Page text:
Subject(s)
COVID-19/psychology , Crisis Intervention , Family Therapy , Psychotherapy, Brief , Telemedicine , Crisis Intervention/methods , Crisis Intervention/standards , Family Therapy/methods , Family Therapy/standards , Humans , Psychotherapy, Brief/methods , Psychotherapy, Brief/standards , Telemedicine/methods , Telemedicine/standards
6.
Nurs Leadersh (Tor Ont) ; 33(4): 29-34, 2020 Dec.
Article in English | MEDLINE | ID: covidwho-1094392

ABSTRACT

The COVID-19 pandemic is an unprecedented time for leaders to lead. The uncertainty and complexity have been overwhelming, and for many of us, the tools available in our leadership toolboxes have been tested during the pandemic. In my experience, for nurse leaders to best lead during such challenging times, we need to truly understand what the front line needs from us in a crisis. I believe that six leadership practices are key for nursing leaders to support front-line engagement while navigating and leading teams through a crisis.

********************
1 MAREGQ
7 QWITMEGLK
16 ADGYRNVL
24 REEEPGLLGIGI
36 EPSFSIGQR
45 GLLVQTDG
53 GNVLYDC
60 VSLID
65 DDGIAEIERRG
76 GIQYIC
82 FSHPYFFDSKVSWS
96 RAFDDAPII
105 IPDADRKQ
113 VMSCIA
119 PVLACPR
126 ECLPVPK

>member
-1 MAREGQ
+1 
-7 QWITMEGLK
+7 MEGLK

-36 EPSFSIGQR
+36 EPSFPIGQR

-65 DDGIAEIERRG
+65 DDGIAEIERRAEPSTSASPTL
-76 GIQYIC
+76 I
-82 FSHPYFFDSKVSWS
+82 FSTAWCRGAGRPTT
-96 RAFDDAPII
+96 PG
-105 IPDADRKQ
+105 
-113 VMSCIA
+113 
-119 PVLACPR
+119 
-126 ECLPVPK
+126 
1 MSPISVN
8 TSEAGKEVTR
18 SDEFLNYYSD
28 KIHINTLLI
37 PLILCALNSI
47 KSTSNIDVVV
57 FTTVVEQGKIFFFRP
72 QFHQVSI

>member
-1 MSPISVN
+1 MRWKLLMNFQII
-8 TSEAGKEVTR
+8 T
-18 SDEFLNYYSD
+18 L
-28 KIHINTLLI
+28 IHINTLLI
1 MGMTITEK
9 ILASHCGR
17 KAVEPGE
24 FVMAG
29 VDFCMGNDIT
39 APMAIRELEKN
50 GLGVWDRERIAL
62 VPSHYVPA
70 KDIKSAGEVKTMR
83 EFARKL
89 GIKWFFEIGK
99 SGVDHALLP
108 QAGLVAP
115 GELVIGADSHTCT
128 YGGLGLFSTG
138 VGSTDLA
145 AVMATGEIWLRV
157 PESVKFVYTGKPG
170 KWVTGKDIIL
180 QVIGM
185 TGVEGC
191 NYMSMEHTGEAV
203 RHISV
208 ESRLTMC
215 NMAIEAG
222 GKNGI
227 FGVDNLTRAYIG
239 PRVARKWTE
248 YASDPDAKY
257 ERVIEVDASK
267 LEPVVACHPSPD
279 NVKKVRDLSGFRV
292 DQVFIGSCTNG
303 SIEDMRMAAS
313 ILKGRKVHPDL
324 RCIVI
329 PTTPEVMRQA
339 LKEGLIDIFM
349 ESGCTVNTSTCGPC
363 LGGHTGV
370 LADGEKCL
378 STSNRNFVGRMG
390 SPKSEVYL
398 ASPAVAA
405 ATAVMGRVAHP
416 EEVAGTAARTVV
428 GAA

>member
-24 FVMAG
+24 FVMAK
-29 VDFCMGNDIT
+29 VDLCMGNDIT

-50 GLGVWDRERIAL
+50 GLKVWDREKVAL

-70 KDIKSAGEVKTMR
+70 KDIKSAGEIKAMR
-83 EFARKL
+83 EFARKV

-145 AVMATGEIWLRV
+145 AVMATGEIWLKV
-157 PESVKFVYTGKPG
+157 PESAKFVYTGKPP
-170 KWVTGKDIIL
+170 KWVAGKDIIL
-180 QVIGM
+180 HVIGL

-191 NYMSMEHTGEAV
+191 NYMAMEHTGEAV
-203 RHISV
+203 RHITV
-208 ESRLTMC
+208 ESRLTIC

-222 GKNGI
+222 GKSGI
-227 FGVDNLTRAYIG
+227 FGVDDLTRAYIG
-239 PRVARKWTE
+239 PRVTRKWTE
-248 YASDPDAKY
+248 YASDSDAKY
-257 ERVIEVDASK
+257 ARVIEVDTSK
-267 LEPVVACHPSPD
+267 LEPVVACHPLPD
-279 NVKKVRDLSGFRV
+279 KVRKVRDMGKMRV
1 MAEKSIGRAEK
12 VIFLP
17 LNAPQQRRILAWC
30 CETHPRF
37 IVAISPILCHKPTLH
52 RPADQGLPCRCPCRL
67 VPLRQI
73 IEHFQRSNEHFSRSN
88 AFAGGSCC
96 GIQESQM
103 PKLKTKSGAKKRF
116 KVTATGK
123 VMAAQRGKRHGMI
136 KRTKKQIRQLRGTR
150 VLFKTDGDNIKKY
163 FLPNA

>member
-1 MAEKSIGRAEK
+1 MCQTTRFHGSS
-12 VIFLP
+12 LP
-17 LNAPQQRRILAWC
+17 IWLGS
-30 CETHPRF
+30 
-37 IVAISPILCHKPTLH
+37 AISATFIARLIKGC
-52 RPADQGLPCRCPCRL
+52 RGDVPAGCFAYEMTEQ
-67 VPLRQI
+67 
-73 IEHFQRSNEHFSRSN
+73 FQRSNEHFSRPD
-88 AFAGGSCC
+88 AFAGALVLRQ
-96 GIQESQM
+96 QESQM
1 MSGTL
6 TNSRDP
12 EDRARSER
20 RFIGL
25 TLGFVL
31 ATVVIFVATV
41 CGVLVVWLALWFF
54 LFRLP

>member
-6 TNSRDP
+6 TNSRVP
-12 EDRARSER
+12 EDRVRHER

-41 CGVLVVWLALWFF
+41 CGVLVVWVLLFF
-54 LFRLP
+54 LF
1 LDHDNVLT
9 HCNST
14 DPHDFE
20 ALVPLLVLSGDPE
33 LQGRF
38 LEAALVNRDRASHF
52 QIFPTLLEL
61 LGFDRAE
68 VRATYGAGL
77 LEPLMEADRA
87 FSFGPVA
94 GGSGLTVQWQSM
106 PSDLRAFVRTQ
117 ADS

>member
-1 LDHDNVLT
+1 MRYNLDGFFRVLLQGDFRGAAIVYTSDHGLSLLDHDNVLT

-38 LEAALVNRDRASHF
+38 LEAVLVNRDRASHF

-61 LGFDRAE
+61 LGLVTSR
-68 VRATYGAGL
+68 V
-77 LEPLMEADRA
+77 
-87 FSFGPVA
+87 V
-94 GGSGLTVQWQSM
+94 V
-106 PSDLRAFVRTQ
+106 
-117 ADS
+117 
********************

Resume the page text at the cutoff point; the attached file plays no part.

Subject(s)
Crisis Intervention/methods , Interprofessional Relations , Leadership , COVID-19/prevention & control , COVID-19/psychology , COVID-19/transmission , Humans , Pandemics/prevention & control , Uncertainty
7.
Am J Drug Alcohol Abuse ; 47(2): 154-159, 2021 03 04.
Article in English | MEDLINE | ID: covidwho-1066068

ABSTRACT

The ongoing pandemic has led to a sudden disruption of routine treatment services. Consequently, the already existing treatment gap for substance use disorders is likely to widen. There is an opportunity to expand the scope of Screening and Brief Intervention (SBI) to meet this unprecedented challenge. Its brevity, flexibility, and generalizability have positioned SBI to deal with additional systemic, structural, and attitudinal barriers that pertain to the pandemic. The standard content of SBI could be modified to adapt to the current context. SBI could also be used as a vehicle to render strategies for infection risk minimization. In this Perspective, we anticipate the challenges of expanding and implementing SBI in the present circumstances and present potential solutions. SBI, with adaptations, could bridge the augmented treatment gap for substance use disorders during COVID-19.